Thursday, August 13, 2015

Best Management Practices: Farmers and their Social Networks

Best Management Practices are farming practices that help increase soil health, decrease soil erosion and stop excessive amounts of farm runoff. Less phosphorous and solids enter the streams, rivers, and lakes, thus lowering the amounts of blue green algae blooms that are causing the toxicity, cloudiness, and smell of the lake. There are many predictors that have a significant input on increasing or decreasing BMP implementation but, for the sake of this summer’s project, I looked into social network analysis to find interesting predictors for higher uses of BMPs. The statistics that we ran were closeness centrality and some basic descriptive statistics about networks.  The results stated that farmers with a higher closeness centrality would have a higher usage of BMPs, also that farmers within the network with four or more connections had a significantly higher amount of BMP Index than those without any connections. My research suggests that to increase BMP Index farmers need to become part of a social network, most effectively through Farmer-Led Councils, which would help deal with other problems that hinder the adoption of BMPs.

The LAKES REU program was a great experience because in an 8 week program I learned so much of professional knowledge on survey creation, data input, and statistics. The farmer survey that we created consisted of about 15 minutes worth of questions that ranged from personal values to fairness to education on farming practices and implementation of best management practices. Finally, there were question about willingness to work with local and state agencies to implement BMPs. All of the questions were shaped to get a feel about what stands in the way and what is helpful for the adoption of best management practices. Data input was done through the qualtrics survey engine that uses online surveys for data collection and storage. We ran the data through Gephi, a social network analysis software, and then STATA, a statistics software, to get the final results for this project thus far. Regression models and correlations were the two most used statistics as well as standard descriptive statistics.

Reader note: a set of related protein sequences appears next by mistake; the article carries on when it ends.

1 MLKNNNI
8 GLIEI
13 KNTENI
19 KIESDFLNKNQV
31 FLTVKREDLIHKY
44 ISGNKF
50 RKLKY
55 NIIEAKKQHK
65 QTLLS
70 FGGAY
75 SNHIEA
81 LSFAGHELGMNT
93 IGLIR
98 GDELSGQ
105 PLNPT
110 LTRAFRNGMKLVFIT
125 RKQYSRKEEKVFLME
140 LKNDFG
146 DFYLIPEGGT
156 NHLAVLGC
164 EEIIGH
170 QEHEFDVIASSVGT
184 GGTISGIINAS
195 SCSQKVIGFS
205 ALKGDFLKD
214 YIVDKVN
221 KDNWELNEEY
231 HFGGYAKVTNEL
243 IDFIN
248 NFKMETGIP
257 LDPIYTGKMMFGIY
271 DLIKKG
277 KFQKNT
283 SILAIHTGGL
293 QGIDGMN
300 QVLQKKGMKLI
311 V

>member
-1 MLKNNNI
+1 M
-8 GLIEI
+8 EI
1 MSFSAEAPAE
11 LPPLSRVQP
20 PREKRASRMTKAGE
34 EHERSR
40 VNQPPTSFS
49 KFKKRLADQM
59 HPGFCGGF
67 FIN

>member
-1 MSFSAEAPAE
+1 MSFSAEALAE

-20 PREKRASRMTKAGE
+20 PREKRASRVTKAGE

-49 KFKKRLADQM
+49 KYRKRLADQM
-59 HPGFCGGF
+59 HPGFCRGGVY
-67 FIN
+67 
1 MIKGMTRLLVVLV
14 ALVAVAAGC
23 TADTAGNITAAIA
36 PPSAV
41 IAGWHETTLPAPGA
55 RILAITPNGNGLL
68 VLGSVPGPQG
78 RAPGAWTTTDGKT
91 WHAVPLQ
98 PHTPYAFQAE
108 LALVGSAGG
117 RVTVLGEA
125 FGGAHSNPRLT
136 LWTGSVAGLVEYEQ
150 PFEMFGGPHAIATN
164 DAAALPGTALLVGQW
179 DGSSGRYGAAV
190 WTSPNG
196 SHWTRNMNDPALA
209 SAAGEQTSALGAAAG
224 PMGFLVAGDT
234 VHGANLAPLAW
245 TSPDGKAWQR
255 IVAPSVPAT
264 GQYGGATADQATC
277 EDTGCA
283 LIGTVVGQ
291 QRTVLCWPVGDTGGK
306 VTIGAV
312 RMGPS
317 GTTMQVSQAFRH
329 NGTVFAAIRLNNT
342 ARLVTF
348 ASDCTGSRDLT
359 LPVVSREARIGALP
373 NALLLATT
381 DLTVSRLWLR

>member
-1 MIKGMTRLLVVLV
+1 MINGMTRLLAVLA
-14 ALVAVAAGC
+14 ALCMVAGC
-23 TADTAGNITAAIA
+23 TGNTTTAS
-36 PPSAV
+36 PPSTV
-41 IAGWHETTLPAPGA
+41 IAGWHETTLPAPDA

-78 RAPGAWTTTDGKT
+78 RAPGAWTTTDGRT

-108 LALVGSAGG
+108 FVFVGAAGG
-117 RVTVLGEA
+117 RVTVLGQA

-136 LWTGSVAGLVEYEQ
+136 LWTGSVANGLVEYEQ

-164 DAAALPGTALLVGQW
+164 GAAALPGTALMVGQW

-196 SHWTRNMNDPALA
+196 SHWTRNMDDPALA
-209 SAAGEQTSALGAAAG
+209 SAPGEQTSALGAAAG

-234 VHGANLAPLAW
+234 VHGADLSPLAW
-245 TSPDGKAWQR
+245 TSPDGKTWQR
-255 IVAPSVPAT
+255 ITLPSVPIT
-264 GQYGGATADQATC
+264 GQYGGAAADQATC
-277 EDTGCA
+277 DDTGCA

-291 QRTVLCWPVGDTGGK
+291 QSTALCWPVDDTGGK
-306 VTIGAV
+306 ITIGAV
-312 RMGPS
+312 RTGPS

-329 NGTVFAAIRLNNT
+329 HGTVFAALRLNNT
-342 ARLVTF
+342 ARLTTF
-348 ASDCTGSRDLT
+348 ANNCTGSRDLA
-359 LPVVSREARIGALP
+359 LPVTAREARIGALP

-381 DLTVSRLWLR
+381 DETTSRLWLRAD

The results for my project were two different regression models with an interaction and a social network graph. The first regression model was created with best management practices as a dependent variable, mean the variable that is dependent upon the actions of another variable called the independent variable. The independent variables for the model were soil test frequency, closeness centrality, ecological impact, unfairly targeting farmers for problems of water quality, the value of organic matter, and farm size. All of these variables came together as valuable predictors for the best management practice index, with soil test frequency, closeness centrality, unfairly targeting farmers, and value of organic matter all being statistically significant. This brings in the second regression model and where it gets really interesting.

In the second regression model we used closeness centrality as the dependent variable and age, social connection info, capital cost, farm size and an interaction between farm size and capital cost as independent variables. The really interesting part of these results were the interaction. This interaction states that while all farmers worry about capital costs, smaller farmers say that it has much more of an impact on them, than on the larger farms, and because of that they might not be able to implement the best management practices. Smaller farmers need financial help if these actions are going to be done and implemented.

Social network analysis looked at degree which is numbers of connections a single person has and closeness centrality that looks more at their placement within the network. Once again this is very important because of the implication that it has on implementing BMPs into the fields and improve water quality. Closeness centrality regressions said that the higher the closeness centrality is the more farmers are using BMPs. This suggests that farmers even at the outskirts of the social networks are learning the information they need from the network to put these practices in place. Degree looked at direct connections and found that people with 4 or higher direct connections had more BMPs used than those with 1 connection. People outside of the network at the lowest mean BMP Index.

What does this mean? All of this together means that farmers need help with the finances behind implementing best management practices. It also suggests that farmers need to be brought into the networks, because word alone within a network has impact on the farmers BMP index. Farmer Led Councils would tackle both of these problems up to a point by getting more farmers into larger social networks, also Farmer Led Councils are creating incentive programs to help ease the cost of BMP implementation. Ultimately, relatively easy changes can be made if farmers work together to create the infrastructure they need to implement best management practices and remove phosphorous from our waterways.

No comments:

Post a Comment